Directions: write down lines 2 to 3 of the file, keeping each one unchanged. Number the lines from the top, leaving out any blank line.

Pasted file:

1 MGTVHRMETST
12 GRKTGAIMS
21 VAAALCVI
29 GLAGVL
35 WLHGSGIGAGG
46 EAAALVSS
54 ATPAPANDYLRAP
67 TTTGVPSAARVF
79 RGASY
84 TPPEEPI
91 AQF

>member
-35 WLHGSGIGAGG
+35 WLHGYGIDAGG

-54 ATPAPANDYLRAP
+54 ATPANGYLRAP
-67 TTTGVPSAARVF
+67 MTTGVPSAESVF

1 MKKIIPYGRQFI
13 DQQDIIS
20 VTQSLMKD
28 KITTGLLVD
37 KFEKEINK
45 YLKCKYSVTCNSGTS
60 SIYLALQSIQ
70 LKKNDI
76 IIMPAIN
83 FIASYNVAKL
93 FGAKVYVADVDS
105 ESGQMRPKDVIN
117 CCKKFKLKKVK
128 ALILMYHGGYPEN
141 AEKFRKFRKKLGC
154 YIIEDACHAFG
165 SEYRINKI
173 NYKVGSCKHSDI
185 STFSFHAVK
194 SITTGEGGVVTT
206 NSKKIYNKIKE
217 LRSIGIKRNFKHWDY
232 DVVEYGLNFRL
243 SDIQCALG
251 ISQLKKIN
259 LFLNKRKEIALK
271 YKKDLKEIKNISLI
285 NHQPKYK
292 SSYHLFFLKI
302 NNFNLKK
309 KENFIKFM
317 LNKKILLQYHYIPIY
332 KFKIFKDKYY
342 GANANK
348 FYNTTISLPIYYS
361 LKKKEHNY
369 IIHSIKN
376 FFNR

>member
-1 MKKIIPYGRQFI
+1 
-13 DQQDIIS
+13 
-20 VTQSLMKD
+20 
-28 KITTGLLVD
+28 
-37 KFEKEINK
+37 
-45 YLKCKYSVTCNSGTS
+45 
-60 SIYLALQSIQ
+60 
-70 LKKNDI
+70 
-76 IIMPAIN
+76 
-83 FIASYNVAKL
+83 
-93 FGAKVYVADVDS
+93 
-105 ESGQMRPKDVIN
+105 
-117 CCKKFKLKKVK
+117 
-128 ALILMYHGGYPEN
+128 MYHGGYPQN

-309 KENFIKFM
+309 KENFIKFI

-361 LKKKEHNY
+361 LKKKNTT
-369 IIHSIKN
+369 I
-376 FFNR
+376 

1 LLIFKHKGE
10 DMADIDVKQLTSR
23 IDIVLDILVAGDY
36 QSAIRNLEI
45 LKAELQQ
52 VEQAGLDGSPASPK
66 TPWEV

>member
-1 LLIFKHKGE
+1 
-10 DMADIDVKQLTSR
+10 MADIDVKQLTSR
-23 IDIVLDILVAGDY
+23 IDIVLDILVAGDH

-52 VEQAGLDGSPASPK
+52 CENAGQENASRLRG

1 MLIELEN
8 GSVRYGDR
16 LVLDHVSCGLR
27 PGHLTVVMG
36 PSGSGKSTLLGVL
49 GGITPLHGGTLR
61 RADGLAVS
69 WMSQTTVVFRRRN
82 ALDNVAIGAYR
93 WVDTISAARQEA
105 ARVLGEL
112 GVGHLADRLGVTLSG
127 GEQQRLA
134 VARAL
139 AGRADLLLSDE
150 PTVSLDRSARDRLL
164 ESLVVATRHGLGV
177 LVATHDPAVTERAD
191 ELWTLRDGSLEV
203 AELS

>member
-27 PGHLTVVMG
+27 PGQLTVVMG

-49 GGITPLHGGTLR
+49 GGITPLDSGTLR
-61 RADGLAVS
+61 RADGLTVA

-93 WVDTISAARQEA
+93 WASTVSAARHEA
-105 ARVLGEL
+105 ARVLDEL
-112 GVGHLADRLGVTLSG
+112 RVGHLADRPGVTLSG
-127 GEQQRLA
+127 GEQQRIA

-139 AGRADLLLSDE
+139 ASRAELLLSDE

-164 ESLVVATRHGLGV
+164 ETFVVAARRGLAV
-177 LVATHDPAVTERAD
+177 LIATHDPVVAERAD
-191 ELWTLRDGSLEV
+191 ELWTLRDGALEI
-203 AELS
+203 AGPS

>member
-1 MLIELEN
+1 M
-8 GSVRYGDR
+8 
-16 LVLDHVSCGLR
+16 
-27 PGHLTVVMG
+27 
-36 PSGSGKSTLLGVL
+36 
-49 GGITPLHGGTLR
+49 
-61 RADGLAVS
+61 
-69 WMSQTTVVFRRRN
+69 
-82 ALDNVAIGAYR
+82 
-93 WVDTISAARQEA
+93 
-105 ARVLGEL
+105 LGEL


12 GRKTGAIMS
21 VAAALCVI